Q: Whose fault is it?
A: The market is made up of all of us — surely.
In 1946, Lutheran pastor Martin Niemoller wrote about the cowardice of German intellectuals. The ending of his confessional poem, called “First They Came”, goes:
Then they came for the JewsAnd I did not speak out
Because I was not a Jew
Then they came for me
And there was no one left
Is it the media who amplifies the sensational stories from the past and can’t let go of them? Or, our local kiasu culture of reticence (when winning) and being champion complainers? Or, the governance perfectionists who have outsized voices beating the same impractical drums? Or experts, professionals and bankers who cherry-pick statistics for their own benefits as explored in Parts 1 and 2 of this series (see “Investing culture: A tale of two cities” in Issue 1001, Sept 6, and “Statistics don’t tell the whole truth” in Issue 1002, Sept 3)?
Or, can the situation be simply summed up in a wry comment received for the earlier articles: “Good read, bemoaning the Singaporean small-minded attitude towards markets that keeps them safe and inconsequential”? If it is real, where does it come from? And if so, is it intractable?
The politics of regulation
In perfectionist Singapore today, where there’s little tolerance for failure, it is almost impossible to be a regulator.
Back in the 1980s, we had less to lose as a marketplace. There were also fewer PQs (political questions) to answer, fewer grumbling forum letters, and non-existent social media to amplify criticisms within echo chambers.
Yet, with the gumption shown by the likes of Ng Kok Song and Lim Ho Kee at the Monetary Authority of Singapore (MAS), we dared to make big bets. Simex, which was subsequently merged into the Singapore Exchange (SGX), became a global leader in the derivatives trading of iron ore, Indian and Chinese equity and foreign exchange.
True, there had always been extremes. Bucket shops of gold speculation (with oversight by the Ministry of Trade and Industry and then-International Enterprise Singapore) were cleaned up alongside kampung tontine schemes, thanks to the Ministry of Home Affairs.
There have always been scams — even before the Nigerian emails or the recent solicitations over WhatsApp and WeChat. Accredited investors, including eminent lawyers, and professional investors, including the likes of Vickers Ventures Partners, were found to have fallen for the lure of 60% smooth returns from nickel financing.
Over-the-counter scams, whether from land-banking, ostrich farms, agarwood plantations or unlicensed financial institutions, have preyed on the public since time immemorial. And the number of enterprises on the MAS’s investor alert list just keeps increasing — including most recently, on Sept 2, Binance.com.
Now, what does that list really say? Is it “you have been warned”? Or, “it is not supervised”, otherwise known as “it is not my problem (hopefully)”?
Meanwhile, many of these entities continue to operate with impunity here, and they continue to target unsuspecting investors.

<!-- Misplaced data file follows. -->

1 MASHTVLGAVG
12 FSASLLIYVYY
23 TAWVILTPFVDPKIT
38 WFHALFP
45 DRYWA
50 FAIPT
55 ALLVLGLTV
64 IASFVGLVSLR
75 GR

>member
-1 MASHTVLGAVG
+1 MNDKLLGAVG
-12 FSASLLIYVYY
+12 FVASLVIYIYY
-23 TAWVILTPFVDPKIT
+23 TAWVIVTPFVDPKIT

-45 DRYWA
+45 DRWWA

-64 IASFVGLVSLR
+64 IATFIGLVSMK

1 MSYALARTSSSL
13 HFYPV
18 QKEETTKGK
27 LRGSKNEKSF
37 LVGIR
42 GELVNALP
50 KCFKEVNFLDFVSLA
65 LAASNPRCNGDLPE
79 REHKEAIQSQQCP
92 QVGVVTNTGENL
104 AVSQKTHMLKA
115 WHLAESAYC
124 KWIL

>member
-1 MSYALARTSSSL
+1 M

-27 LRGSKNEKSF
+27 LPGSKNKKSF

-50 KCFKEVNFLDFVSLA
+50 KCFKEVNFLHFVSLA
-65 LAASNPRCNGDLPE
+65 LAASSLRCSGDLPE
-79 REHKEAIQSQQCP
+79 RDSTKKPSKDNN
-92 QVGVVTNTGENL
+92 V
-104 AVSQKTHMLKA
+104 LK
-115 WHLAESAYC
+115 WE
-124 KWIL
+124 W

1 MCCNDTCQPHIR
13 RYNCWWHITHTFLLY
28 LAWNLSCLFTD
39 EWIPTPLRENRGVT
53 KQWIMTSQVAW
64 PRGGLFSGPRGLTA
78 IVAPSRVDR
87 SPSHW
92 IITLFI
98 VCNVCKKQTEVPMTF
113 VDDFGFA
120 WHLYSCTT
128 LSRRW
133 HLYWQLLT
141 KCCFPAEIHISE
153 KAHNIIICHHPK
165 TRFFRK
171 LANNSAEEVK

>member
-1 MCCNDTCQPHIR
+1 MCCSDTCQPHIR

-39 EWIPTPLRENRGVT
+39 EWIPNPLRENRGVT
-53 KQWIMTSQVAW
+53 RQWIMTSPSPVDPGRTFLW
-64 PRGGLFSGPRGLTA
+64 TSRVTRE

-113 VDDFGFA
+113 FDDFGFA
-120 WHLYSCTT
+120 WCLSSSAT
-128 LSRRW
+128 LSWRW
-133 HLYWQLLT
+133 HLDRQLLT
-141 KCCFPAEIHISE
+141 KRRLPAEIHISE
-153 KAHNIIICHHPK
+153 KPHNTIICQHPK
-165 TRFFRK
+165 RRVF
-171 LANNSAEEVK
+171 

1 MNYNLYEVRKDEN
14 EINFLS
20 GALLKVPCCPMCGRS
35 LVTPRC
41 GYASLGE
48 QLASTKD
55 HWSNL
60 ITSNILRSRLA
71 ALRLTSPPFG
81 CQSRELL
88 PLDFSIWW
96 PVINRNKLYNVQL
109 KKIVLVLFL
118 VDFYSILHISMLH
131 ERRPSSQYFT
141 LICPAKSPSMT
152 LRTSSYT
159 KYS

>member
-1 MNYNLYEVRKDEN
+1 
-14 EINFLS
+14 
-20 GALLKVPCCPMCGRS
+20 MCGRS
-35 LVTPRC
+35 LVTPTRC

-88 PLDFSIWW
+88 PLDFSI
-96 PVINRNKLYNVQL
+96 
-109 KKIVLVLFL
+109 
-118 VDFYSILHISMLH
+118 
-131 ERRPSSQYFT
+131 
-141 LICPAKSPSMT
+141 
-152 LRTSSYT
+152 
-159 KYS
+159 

Our regulatory ambivalence for crypto has lured many players from jurisdictions that have drawn clearer lines. Is crypto to be regulated as a payment platform? Or should it be deemed a form of securities, a custody account, or another way to lend? Or, is crypto’s key role to perch at the top of the cheerleading pyramid at our annual Singapore FinTech Festival?
True, in the name of fostering innovation, we need to keep our doors open. However, we should be definitive about supporting the Good, flogging the Bad, and keeping out the Ugly. Or else, we should just mint and sell more non-fungible tokens within our tiny red dot in the interest of looking progressive, and distribute a dividend to citizens.
Therein lies the irony when it comes to the public capital markets. Ipso facto — they operate within a clear regulatory environment. In other words, someone is responsible and potentially at fault.
Hence, our marketplace often sends schizophrenic signals. On the one hand, we are seen as progressive and welcoming. Yet, we snuff out the exuberance in subsequent scrutiny on the other. Quite often, we end up with rules, but not deals.
To be sure, it is an impossible tightrope and a thankless task for the regulators, as they suffer yet another sleepless night wondering when the next inevitable business failure will take place — even though this is part and parcel of capital markets.
And what often follows is a witch hunt for who to lay the blame on, with the heat turned up when the tolerance levels of important stakeholders fall as retail investors lose money again.
Worst, assuming it is not a business failure but corporate malfeasance (which again is not a uniquely Singaporean phenomenon), the challenge regulators have is that by the time these issues surface, inevitably it is after the fact — because they cannot act when a crime has not yet been committed or established.
Let us be fair on who is to blame in these situations: the culprits are the equivalent of those who “over-pivoted” their KTVs to F&B, not the folks who are giving the compliant ones a lifeline to stay afloat.
It is up to companies’ management, boards and fee-collecting professionals to do the right things consistently and diligently. Shareholders, on their part, must also do their homework, vote with their feet and not invest in companies unable to give them their preferred level of comfort of transparency and disclosure. When they jump in based on the latest hot tip, they should not go around looking for someone else to blame if their investments go pear-shaped.